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Horizontal Asymptote


Asymptote of a curve can be defined as a line in such a way that the distance between the curve and the line reaches to value zero, as they tends to infinity. In coordinate Geometry, there are two type of asymptotes.

Horizontal Asymptote: Horizontal Asymptotes are the horizontal lines in which graph of function tend to $a \rightarrow \pm \infty$.

The horizontal line is given by a = c. The given equation is a horizontal asymptote of a function a = f (t).

If it satisfies the given equation, then

$\lim_{t \to -\infty} f (t) = c$

Or, we can write it as:

$\lim_{t \to \infty} f (t) = c$

Now, we will see how to solve horizontal asymptotes. Take an example and see how to solve horizontal asymptote.

Let f (t) = $\frac{(2t - 1)(t + 3)}{t(t - 2)}$

As we know that the given function is in factor form, first we will convert the given function in to standard form. To find standard form, we have to multiply the given values. So, the standard form of the equation is as follows:

f(t) = $\frac{2t^2 + 5t - 3}{t^2 - 2t}$

From the given equation, we neglect every value except the biggest exponents of ‘t’ which is present in the numerator and the denominator.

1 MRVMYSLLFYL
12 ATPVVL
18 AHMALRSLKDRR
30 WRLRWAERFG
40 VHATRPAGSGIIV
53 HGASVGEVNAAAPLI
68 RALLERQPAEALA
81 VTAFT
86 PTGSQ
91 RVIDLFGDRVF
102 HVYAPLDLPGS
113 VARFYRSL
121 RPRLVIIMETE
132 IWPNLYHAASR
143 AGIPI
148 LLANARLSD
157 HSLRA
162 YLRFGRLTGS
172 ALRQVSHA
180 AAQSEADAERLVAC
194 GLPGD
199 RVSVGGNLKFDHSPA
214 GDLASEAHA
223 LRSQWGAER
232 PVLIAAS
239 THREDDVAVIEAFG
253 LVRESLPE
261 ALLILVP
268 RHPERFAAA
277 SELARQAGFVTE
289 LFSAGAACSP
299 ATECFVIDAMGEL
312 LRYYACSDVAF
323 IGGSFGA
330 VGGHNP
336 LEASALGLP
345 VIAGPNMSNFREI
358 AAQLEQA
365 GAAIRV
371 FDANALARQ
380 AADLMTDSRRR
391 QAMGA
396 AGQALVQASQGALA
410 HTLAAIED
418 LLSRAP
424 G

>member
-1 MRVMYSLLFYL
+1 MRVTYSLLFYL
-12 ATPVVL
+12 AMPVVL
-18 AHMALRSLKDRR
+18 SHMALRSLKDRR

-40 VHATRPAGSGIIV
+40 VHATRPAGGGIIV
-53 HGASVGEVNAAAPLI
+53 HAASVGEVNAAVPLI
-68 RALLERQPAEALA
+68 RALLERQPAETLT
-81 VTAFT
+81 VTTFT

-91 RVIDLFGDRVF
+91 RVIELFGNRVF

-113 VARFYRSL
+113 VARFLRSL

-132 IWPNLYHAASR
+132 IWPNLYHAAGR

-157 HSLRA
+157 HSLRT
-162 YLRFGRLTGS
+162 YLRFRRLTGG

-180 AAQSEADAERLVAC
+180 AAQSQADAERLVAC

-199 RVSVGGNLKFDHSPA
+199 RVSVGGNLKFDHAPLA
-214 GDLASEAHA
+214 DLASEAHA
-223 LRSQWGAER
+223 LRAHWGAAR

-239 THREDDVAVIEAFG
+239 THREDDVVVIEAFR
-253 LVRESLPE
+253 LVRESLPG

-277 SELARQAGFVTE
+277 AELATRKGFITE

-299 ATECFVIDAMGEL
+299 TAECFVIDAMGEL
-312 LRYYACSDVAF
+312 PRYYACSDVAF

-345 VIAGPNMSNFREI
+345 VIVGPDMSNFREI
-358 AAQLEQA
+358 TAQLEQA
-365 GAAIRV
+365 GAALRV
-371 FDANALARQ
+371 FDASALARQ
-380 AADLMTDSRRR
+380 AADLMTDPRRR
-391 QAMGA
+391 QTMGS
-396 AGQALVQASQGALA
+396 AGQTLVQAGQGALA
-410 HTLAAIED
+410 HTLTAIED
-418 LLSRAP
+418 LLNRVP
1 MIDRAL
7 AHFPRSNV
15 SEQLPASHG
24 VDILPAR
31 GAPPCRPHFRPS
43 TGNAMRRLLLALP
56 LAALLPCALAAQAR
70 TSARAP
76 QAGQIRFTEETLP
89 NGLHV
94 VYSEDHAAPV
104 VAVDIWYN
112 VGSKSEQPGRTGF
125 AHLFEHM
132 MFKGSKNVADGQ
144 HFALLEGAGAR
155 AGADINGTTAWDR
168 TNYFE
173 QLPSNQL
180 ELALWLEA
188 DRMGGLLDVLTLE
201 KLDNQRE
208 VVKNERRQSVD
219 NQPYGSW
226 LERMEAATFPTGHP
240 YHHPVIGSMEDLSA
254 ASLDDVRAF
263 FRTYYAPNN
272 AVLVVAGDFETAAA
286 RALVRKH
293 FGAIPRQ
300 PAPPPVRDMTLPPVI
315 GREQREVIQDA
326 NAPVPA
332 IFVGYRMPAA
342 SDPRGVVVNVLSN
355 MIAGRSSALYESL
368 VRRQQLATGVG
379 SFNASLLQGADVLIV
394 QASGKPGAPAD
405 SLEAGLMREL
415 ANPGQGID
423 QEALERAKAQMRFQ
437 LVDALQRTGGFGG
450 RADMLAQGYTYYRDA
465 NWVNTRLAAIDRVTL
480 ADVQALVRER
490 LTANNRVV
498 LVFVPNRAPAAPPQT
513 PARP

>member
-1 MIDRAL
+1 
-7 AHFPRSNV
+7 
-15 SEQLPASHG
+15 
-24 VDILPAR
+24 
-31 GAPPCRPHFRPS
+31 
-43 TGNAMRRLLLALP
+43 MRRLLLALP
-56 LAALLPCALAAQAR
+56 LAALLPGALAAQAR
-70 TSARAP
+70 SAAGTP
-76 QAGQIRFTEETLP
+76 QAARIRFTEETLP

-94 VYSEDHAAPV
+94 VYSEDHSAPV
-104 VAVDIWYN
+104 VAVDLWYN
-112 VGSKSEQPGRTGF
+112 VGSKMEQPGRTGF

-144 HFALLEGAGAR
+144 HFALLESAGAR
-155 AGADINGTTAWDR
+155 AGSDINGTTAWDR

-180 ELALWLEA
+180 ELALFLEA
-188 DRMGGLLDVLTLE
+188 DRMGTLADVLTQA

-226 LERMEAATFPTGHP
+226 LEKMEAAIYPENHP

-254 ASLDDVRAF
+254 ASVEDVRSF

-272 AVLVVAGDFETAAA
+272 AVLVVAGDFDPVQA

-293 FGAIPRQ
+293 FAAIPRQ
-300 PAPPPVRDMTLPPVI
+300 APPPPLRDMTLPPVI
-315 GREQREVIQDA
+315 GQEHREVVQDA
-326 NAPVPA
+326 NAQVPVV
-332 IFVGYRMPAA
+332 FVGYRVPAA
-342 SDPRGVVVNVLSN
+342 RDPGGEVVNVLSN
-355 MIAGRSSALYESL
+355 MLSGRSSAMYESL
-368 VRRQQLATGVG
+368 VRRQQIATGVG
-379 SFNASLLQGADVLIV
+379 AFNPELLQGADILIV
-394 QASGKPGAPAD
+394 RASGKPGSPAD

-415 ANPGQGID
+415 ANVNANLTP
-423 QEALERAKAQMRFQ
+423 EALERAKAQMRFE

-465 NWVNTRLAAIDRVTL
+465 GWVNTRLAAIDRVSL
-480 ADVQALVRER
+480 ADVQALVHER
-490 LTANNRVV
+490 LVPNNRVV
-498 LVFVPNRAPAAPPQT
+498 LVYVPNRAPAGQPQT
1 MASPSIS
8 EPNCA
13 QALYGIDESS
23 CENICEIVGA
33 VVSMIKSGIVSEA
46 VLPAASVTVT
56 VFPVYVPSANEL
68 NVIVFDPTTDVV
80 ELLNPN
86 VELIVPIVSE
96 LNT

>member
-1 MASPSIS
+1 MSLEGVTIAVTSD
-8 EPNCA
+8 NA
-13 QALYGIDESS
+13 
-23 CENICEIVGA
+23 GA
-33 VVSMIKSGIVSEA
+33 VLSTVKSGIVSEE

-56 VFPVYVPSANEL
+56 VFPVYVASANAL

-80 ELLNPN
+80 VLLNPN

So, we can write it as follows:

f (t) = $\frac{2t^2}{t^2}$

On solving, we get 2.

So, the horizontal asymptote for the horizontal line is y = 2.

Vertical Asymptote: The equation of the vertical line is given by x = t

Given equation is a vertical asymptote of a graph which has a function y = f (t). This function is applicable, when one of the given condition is true.

The two conditions are shown below:

$\lim_{t \to a-} f (t) = \pm \infty$
$\lim_{t \to a+} f (t) = \pm \infty$

This is a brief introduction of horizontal asymptote and vertical asymptote.

Horizontal Asymptote Rules

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In coordinate Geometry, an asymptote of a curve is generally a straight line, that approaches the curve so close, that it tends to meet the curve at infinite Position. But, it never intersects the line.

There are two types of asymptotes as follows:
  1. Vertical asymptotes
  2. Horizontal asymptotes

If the graph of a function approaches as $x \to \pm \infty$ for horizontal lines, then it is horizontal asymptotes.

The horizontal line is given by:

u = d. Given equation is a Horizontal Asymptote of a function u = f (q).

If it satisfies the given equation,

$\lim_{q \to -\infty} f (q) = d$

We can write it as:

$\lim_{q \to +\infty} f (q) = d$

Let us discuss the Horizontal Asymptote rules.

Horizontal Asymptote Rules:

Rule 1:
If the degree of the numerator is larger than the degree of the denominator, then there will be no horizontal asymptotes. Even if it is larger by exactly 1, there can be a slant asymptote.

Rule no.2: If degree of the numerator and degree of the denominator are equal, then the horizontal asymptote will be fraction of leading coefficients.

Rule no. 3: If degree of the numerator is smaller than the degree of the denominator, the horizontal asymptote must be a line y = 0.